There is good reason to believe the importance and tractability of specific climate change interventions can equal or even exceed those of A & B. We have not done en
The assumption is not that people outside EA cannot do good, it is merely that we should not take it for granted that they are doing good, and doing it effectively, no matter their number. Otherwise, looking at malaria interventions, to take just one example, makes no sense. Billions have and will continue to go in that direction even without GiveWell. So the claim that climate change work is or is not the most good has no merit without a deeper dive into the field and a search for incredible giving / working opportunities. Any shallow dive into this cause
This is a great question and one everyone struggles with.
TL;DR work on self improvement daily but be open to opportunities for acting now.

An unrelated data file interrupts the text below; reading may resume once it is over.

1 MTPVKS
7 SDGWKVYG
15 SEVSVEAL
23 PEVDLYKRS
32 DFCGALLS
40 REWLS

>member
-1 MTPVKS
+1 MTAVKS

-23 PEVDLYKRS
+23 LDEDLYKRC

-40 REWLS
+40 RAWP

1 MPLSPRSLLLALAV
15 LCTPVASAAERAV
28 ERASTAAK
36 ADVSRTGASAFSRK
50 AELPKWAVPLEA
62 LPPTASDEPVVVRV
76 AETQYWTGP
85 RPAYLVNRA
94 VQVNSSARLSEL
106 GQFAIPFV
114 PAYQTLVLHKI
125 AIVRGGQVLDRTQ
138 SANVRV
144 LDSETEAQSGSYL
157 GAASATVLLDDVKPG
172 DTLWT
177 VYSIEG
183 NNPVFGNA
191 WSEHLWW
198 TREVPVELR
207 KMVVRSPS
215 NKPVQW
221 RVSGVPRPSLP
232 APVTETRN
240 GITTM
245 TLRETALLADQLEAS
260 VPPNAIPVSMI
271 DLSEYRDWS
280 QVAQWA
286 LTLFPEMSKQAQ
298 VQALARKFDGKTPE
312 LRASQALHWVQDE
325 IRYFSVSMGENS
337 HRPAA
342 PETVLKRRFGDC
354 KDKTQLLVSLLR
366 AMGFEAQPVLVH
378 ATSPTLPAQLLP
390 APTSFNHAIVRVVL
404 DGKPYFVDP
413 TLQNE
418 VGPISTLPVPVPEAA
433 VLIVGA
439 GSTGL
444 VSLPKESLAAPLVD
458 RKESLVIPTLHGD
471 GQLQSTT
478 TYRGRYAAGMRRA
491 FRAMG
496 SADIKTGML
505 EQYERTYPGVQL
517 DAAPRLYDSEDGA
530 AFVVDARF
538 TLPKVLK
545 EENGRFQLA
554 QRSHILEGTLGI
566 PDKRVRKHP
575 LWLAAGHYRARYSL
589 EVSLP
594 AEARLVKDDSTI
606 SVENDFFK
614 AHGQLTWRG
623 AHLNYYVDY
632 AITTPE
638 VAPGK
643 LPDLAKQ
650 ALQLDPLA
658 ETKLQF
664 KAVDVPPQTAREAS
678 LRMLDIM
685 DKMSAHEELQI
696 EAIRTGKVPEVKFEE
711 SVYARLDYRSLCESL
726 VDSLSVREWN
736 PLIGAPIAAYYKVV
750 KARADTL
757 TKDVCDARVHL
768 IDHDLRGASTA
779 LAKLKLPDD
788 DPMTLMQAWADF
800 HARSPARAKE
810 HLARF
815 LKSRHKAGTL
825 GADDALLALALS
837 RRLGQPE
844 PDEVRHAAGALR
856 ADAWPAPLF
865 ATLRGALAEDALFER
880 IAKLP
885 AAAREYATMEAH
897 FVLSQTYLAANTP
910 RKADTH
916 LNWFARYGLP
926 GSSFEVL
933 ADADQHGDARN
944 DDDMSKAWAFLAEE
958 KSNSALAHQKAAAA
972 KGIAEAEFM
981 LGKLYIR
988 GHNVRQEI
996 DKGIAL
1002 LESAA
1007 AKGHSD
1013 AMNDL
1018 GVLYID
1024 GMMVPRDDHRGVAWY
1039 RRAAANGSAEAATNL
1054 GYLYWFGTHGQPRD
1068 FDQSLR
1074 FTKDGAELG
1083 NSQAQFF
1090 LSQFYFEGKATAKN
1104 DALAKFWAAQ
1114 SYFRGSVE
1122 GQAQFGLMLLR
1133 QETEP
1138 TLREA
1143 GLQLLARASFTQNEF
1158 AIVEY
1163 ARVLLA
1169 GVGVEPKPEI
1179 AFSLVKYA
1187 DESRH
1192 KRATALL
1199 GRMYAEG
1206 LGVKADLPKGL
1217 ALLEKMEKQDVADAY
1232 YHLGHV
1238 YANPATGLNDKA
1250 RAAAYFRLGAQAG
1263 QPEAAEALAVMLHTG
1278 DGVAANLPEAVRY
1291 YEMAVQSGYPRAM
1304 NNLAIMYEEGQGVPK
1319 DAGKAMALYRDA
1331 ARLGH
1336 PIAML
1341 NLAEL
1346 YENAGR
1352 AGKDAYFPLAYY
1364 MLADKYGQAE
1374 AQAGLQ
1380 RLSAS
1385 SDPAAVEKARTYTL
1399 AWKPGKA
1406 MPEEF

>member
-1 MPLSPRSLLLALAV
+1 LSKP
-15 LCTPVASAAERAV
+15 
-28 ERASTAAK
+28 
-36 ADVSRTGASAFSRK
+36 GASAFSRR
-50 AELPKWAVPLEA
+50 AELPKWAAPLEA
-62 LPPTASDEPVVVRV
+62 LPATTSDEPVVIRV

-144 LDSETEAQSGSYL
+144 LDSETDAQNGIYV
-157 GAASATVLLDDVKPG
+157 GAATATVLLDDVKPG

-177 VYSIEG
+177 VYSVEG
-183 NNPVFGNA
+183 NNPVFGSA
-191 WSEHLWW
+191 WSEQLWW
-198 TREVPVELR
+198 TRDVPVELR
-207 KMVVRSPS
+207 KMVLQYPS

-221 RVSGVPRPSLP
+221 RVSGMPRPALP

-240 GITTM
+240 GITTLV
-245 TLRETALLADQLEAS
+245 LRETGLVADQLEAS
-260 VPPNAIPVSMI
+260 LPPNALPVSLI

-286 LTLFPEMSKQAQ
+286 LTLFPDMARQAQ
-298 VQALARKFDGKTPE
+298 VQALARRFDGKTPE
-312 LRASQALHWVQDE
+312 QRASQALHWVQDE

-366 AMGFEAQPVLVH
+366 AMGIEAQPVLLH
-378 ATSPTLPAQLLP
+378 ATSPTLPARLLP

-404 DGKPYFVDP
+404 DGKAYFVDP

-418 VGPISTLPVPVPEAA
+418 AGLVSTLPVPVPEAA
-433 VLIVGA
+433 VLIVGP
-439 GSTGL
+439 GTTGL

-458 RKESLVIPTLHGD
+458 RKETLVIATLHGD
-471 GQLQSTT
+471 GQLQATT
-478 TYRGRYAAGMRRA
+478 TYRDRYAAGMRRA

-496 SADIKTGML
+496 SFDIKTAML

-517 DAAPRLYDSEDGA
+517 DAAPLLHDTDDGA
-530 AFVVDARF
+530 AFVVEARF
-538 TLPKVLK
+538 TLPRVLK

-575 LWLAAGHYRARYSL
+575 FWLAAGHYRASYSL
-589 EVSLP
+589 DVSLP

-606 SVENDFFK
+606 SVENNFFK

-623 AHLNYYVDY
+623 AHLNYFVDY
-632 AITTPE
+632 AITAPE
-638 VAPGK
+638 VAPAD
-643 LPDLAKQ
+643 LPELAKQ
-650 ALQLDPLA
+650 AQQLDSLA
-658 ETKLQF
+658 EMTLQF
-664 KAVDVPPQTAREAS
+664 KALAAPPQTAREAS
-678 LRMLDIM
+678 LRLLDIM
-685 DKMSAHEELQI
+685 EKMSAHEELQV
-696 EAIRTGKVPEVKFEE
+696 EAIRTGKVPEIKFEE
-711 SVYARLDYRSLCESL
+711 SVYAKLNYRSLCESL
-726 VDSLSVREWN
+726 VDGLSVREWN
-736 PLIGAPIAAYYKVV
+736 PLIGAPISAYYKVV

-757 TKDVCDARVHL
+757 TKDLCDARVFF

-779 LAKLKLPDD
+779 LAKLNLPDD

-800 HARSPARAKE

My advice would indeed be to balance the two, but balance is not a 50-50 split. To be a top performer in anything you do, practice, practice, practice. The impact of a top performer can easily be 100x over the rest of us, so the effort put into self improvement pays off. Professional sports is a prime example, but research, engineering, academia, management, parenting, they all benefit from working on yourself.
Wildlife conservation and wild animal welfare are emphatically not the same thing. "Tech safety" (which isn't a term I've heard before, and which on googling seems to mostly refer to tech in the context of domestic abuse) and AI safety are just as emphatically not the same thing.